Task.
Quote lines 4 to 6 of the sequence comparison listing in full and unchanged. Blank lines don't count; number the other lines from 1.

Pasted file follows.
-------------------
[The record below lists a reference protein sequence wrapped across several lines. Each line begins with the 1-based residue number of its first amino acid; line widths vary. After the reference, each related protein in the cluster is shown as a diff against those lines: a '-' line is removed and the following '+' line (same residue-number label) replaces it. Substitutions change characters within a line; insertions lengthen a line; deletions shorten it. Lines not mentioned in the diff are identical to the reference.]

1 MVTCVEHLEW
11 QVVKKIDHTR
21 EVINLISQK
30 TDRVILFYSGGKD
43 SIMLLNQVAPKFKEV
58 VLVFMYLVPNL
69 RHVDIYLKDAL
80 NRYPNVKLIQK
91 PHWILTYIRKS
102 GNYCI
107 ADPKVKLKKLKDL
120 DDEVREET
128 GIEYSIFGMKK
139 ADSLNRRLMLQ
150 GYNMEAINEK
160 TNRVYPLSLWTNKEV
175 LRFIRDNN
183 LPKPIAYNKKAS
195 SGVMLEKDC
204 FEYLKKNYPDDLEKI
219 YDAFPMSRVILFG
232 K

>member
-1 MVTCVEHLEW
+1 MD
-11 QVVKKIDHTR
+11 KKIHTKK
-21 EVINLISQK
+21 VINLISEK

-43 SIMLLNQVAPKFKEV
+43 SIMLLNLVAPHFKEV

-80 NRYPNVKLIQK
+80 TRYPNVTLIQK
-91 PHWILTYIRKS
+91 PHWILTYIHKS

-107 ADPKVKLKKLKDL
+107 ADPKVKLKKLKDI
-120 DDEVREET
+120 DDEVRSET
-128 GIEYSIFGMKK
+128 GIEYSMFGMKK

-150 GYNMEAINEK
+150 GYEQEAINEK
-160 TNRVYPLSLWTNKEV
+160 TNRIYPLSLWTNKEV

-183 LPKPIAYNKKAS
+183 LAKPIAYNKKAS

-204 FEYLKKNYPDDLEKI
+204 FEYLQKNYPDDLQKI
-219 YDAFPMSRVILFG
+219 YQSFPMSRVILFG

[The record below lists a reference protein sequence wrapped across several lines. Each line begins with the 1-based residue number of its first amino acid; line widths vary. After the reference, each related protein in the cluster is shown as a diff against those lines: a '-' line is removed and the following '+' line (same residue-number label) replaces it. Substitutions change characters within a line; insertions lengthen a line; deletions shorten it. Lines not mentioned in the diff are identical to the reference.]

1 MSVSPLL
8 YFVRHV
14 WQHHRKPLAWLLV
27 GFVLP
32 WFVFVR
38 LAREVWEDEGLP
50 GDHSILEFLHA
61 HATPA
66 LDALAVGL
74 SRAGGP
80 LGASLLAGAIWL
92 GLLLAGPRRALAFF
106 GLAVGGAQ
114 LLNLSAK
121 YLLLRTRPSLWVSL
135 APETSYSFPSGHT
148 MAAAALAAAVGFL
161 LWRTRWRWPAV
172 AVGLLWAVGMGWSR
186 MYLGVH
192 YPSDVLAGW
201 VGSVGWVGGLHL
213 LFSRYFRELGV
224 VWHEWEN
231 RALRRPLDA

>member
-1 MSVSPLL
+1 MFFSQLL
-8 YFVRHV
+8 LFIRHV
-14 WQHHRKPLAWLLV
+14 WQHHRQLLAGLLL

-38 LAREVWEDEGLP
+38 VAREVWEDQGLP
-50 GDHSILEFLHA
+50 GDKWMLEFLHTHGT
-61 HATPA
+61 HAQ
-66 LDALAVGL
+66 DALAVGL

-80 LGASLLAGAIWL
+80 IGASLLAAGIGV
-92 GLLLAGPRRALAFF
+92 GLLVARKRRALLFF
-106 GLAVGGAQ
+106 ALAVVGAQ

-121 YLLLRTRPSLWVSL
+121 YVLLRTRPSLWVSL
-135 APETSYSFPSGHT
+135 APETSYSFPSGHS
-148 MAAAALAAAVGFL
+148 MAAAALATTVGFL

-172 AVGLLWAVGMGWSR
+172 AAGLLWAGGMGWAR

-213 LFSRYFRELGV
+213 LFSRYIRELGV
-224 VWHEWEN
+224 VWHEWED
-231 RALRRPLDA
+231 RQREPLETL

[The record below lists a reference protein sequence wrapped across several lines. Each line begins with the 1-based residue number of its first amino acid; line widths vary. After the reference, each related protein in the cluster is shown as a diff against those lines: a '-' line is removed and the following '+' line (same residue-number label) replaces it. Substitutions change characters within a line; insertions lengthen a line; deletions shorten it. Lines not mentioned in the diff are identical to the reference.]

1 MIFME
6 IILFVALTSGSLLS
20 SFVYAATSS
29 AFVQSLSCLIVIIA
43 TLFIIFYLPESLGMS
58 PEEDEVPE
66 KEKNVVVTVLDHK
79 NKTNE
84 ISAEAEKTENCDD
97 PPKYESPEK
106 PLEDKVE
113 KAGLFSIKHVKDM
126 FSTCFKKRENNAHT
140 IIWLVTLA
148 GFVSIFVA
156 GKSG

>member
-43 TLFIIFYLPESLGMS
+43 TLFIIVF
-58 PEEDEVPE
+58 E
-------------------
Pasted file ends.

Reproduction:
21 EVINLISQK
30 TDRVILFYSGGKD
43 SIMLLNQVAPKFKEV